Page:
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Don Quixote | Study Guide

Miguel de Cervantes

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Don Quixote | Part 2, Chapters 56–57 | Summary

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Summary

Part 2, Chapter 56

Don Quixote and Tosilos, the footman impersonating the farmer, are ready for battle. If Don Quixote wins, the farmer has to marry Doña Rodríguez's daughter. If he loses, his opponent is a free man. Tosilos catches a glimpse of the wronged girl before the battle and immediately falls in love. He calls off the match just as Don Quixote starts to charge toward him, saying that he wants to marry her. The Duke is shocked and angry at this change of plan.

Tosilos takes off his helmet, revealing a face that belongs to the footman, not the farmer. Don Quixote is pretty sure the magicians are playing tricks on him again, which absolutely delights the Duke. Surprisingly, Doña Rodríguez's daughter says she's happy to marry Tosilos no matter who he is, for she would prefer to become the "wife of a footman [instead of] the rejected lover and deceived victim of a gentleman."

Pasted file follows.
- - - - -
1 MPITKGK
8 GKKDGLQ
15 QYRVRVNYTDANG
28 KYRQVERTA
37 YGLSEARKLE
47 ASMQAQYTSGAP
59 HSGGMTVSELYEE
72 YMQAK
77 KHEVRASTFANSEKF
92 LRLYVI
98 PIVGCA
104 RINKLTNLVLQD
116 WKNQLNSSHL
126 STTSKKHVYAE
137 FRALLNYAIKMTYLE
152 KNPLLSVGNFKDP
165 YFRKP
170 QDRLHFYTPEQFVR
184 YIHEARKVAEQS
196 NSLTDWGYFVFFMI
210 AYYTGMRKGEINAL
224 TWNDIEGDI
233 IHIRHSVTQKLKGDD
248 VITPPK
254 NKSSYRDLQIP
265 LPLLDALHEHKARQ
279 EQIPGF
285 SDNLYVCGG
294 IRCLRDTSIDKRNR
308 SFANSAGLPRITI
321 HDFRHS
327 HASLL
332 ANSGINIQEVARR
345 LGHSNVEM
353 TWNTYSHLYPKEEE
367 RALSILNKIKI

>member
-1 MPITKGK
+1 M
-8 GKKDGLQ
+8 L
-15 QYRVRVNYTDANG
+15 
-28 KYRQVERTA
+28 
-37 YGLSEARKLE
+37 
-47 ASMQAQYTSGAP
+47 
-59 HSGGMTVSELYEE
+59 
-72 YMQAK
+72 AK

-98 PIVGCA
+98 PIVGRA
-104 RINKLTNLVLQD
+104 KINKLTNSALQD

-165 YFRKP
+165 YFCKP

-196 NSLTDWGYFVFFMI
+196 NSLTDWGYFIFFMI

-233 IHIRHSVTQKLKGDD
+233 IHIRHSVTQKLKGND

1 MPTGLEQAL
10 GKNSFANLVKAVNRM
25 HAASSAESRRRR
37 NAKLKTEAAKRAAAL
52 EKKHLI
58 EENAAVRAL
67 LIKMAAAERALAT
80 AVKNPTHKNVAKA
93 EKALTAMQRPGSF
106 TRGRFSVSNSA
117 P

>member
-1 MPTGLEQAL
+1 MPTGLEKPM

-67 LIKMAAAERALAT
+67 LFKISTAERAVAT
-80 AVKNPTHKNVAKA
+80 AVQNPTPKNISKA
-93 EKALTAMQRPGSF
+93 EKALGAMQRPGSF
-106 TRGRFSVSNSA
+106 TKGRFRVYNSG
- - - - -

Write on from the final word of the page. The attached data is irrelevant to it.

Part 2, Chapter 57

Don Quixote and Sancho Panza are ready to leave the castle when Altisidora starts to sing another lovesick song, this time about how Don Quixote has both broken her heart and stolen her handkerchiefs and garters. Sancho Panza gives back the garters, and master and squire leave the castle.

Analysis

The interlude between Tosilos and Doña Rodríguez's daughter once more highlights the extreme importance of virtue in 17th-century Spain. The wronged girl is willing to marry pretty much anyone to keep her reputation intact—she seems neither surprised nor dismayed that another man is willing to take the place of the farmer who jilted her. Class doesn't even matter in this case. She's willing to forgo marrying above her position just so she can be seen as respectable in the eyes of society and the eyes of the Church.

This event is also a commentary on the unrealistic portrayal of love found in most chivalric romances. Tosilos sees Doña Rodríguez's daughter just once and decides that he wants to spend the rest of his life with her. This isn't love—it's lust. Just as mother and daughter look forward to the marriage, so does Tosilos, particularly the "consummation for which [he] was every bit as eager." Cervantes is pointing out that the desire for sex in a society that condones it only after marriage leads to more than a few too-hasty couplings.

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